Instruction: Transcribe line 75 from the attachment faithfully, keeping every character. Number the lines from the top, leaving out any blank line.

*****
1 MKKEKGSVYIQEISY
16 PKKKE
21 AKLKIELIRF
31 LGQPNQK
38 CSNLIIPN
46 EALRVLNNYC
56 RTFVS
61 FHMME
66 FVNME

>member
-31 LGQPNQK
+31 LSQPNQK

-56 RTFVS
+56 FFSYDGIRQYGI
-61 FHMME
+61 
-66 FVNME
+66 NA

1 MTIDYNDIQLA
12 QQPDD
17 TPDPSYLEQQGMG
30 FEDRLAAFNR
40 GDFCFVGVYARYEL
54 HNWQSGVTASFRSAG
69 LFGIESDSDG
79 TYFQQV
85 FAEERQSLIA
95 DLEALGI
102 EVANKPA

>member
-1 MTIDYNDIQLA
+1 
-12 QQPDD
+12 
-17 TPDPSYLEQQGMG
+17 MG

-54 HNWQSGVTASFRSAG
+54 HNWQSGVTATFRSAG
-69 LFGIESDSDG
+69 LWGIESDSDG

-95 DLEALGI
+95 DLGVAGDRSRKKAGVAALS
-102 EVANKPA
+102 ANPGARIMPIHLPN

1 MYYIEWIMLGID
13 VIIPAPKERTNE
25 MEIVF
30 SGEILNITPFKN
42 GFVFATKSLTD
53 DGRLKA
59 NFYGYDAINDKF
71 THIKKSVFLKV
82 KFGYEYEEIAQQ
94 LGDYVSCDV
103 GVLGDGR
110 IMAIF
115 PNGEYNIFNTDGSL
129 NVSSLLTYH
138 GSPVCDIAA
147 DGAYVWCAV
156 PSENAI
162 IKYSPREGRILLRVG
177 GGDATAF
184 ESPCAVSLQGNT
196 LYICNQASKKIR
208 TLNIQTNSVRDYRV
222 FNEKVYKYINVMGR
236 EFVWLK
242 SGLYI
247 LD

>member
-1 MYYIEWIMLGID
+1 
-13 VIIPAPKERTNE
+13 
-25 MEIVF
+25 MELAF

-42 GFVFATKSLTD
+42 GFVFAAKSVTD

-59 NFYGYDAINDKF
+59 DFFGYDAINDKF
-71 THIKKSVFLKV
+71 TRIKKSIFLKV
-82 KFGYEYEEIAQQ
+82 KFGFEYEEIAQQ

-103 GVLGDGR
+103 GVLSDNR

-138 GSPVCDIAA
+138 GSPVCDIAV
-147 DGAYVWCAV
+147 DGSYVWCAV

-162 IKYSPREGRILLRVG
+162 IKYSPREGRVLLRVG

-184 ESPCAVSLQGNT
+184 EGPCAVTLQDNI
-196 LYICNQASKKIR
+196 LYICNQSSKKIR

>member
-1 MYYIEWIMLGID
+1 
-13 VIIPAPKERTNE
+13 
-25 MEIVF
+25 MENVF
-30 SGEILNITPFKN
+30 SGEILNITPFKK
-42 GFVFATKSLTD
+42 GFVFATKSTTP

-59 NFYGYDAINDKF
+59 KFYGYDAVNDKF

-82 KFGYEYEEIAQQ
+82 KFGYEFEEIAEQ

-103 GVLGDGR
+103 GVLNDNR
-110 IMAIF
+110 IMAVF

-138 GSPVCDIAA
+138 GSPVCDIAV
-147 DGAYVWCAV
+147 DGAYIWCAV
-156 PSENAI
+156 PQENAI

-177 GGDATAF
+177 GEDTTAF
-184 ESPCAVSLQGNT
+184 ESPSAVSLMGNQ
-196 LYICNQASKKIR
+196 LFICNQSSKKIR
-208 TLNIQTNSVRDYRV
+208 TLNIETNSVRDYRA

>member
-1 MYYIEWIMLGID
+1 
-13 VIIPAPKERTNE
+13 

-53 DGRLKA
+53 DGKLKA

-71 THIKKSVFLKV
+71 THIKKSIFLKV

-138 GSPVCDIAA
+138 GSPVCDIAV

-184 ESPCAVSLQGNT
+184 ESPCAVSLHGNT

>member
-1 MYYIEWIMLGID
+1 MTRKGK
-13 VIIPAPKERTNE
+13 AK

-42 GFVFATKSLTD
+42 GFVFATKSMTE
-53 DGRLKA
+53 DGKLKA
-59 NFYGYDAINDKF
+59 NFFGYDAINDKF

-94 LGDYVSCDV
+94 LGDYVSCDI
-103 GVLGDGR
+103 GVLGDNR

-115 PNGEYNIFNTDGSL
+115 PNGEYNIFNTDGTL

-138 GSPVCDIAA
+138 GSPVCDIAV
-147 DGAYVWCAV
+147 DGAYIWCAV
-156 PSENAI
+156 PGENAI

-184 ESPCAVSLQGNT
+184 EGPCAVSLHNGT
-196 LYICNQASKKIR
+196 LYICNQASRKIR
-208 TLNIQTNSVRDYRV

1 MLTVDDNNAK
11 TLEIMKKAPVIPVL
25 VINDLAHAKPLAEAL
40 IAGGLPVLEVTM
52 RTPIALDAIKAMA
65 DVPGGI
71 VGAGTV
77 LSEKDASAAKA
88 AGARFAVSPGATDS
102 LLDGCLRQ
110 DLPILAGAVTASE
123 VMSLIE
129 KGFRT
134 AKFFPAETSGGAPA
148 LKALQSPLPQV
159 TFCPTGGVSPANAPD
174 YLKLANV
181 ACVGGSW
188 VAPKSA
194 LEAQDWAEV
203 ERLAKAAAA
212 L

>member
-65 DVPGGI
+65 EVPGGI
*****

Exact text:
+13 